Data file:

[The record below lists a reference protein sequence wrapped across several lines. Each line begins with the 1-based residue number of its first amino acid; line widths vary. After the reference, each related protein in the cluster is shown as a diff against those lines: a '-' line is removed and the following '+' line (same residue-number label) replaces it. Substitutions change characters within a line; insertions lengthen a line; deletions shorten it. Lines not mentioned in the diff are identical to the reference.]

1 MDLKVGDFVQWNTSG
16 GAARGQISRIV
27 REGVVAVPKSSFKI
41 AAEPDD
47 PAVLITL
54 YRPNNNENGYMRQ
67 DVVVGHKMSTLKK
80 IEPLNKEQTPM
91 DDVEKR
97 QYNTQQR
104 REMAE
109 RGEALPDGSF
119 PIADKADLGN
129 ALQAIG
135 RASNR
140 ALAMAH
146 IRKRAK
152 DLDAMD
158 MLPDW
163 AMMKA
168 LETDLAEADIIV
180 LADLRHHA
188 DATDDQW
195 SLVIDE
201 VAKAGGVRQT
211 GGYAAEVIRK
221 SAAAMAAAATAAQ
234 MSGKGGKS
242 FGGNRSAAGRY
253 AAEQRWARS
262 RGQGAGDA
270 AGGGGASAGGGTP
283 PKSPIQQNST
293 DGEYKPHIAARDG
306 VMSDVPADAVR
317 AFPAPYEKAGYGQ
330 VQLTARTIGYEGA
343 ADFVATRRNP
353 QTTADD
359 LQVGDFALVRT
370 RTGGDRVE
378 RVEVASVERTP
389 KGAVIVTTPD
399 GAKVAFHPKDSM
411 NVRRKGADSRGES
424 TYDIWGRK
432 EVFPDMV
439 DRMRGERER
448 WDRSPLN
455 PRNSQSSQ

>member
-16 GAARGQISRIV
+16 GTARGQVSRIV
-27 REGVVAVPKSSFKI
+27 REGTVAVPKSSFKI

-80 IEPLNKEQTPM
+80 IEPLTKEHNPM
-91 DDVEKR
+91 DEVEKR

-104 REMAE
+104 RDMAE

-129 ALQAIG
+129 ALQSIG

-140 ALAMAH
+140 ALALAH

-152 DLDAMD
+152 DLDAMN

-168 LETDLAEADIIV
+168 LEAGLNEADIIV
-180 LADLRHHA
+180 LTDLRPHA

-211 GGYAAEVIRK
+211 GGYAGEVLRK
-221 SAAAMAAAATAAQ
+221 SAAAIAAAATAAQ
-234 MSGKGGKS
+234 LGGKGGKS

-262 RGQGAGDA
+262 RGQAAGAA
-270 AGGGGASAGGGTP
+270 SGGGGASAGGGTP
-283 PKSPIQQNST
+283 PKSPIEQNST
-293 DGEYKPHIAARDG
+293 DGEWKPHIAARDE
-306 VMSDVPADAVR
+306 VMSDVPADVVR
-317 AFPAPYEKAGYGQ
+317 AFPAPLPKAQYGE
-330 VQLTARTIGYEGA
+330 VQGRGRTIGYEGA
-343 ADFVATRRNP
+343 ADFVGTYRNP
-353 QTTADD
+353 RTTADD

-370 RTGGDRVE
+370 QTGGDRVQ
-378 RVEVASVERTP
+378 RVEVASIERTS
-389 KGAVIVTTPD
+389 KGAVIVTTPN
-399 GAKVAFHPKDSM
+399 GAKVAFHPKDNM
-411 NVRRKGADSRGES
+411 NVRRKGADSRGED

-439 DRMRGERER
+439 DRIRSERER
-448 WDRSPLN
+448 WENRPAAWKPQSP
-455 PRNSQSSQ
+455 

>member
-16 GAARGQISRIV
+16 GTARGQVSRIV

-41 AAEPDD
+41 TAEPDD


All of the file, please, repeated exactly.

[The record below lists a reference protein sequence wrapped across several lines. Each line begins with the 1-based residue number of its first amino acid; line widths vary. After the reference, each related protein in the cluster is shown as a diff against those lines: a '-' line is removed and the following '+' line (same residue-number label) replaces it. Substitutions change characters within a line; insertions lengthen a line; deletions shorten it. Lines not mentioned in the diff are identical to the reference.]

1 MDLKVGDFVQWNTSG
16 GAARGQISRIV
27 REGVVAVPKSSFKI
41 AAEPDD
47 PAVLITL
54 YRPNNNENGYMRQ
67 DVVVGHKMSTLKK
80 IEPLNKEQTPM
91 DDVEKR
97 QYNTQQR
104 REMAE
109 RGEALPDGSF
119 PIADKADLGN
129 ALQAIG
135 RASNR
140 ALAMAH
146 IRKRAK
152 DLDAMD
158 MLPDW
163 AMMKA
168 LETDLAEADIIV
180 LADLRHHA
188 DATDDQW
195 SLVIDE
201 VAKAGGVRQT
211 GGYAAEVIRK
221 SAAAMAAAATAAQ
234 MSGKGGKS
242 FGGNRSAAGRY
253 AAEQRWARS
262 RGQGAGDA
270 AGGGGASAGGGTP
283 PKSPIQQNST
293 DGEYKPHIAARDG
306 VMSDVPADAVR
317 AFPAPYEKAGYGQ
330 VQLTARTIGYEGA
343 ADFVATRRNP
353 QTTADD
359 LQVGDFALVRT
370 RTGGDRVE
378 RVEVASVERTP
389 KGAVIVTTPD
399 GAKVAFHPKDSM
411 NVRRKGADSRGES
424 TYDIWGRK
432 EVFPDMV
439 DRMRGERER
448 WDRSPLN
455 PRNSQSSQ

>member
-16 GAARGQISRIV
+16 GTARGQVSRIV
-27 REGVVAVPKSSFKI
+27 REGTVAVPKSSFKI

-80 IEPLNKEQTPM
+80 IEPLTKEHNPM
-91 DDVEKR
+91 DEVEKR

-104 REMAE
+104 RDMAE

-129 ALQAIG
+129 ALQSIG

-140 ALAMAH
+140 ALALAH

-152 DLDAMD
+152 DLDAMN

-168 LETDLAEADIIV
+168 LEAGLNEADIIV
-180 LADLRHHA
+180 LTDLRPHA

-211 GGYAAEVIRK
+211 GGYAGEVLRK
-221 SAAAMAAAATAAQ
+221 SAAAIAAAATAAQ
-234 MSGKGGKS
+234 LGGKGGKS

-262 RGQGAGDA
+262 RGQAAGAA
-270 AGGGGASAGGGTP
+270 SGGGGASAGGGTP
-283 PKSPIQQNST
+283 PKSPIEQNST
-293 DGEYKPHIAARDG
+293 DGEWKPHIAARDE
-306 VMSDVPADAVR
+306 VMSDVPADVVR
-317 AFPAPYEKAGYGQ
+317 AFPAPLPKAQYGE
-330 VQLTARTIGYEGA
+330 VQGRGRTIGYEGA
-343 ADFVATRRNP
+343 ADFVGTYRNP
-353 QTTADD
+353 RTTADD

-370 RTGGDRVE
+370 QTGGDRVQ
-378 RVEVASVERTP
+378 RVEVASIERTS
-389 KGAVIVTTPD
+389 KGAVIVTTPN
-399 GAKVAFHPKDSM
+399 GAKVAFHPKDNM
-411 NVRRKGADSRGES
+411 NVRRKGADSRGED

-439 DRMRGERER
+439 DRIRSERER
-448 WDRSPLN
+448 WENRPAAWKPQSP
-455 PRNSQSSQ
+455 

>member
-16 GAARGQISRIV
+16 GTARGQVSRIV

-41 AAEPDD
+41 TAEPDD